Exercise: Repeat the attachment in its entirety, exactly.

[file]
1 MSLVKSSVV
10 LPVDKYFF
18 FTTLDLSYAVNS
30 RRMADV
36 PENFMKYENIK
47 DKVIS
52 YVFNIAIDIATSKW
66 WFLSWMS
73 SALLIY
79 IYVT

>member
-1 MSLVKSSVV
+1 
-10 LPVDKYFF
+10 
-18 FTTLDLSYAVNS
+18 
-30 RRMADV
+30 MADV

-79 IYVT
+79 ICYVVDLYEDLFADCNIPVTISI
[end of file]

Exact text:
1 MSLVKSSVV
10 LPVDKYFF
18 FTTLDLSYAVNS
30 RRMADV
36 PENFMKYENIK
47 DKVIS
52 YVFNIAIDIATSKW
66 WFLSWMS
73 SALLIY
79 IYVT

>member
-1 MSLVKSSVV
+1 
-10 LPVDKYFF
+10 
-18 FTTLDLSYAVNS
+18 
-30 RRMADV
+30 MADV

-79 IYVT
+79 ICYVVDLYEDLFADCNIPVTISI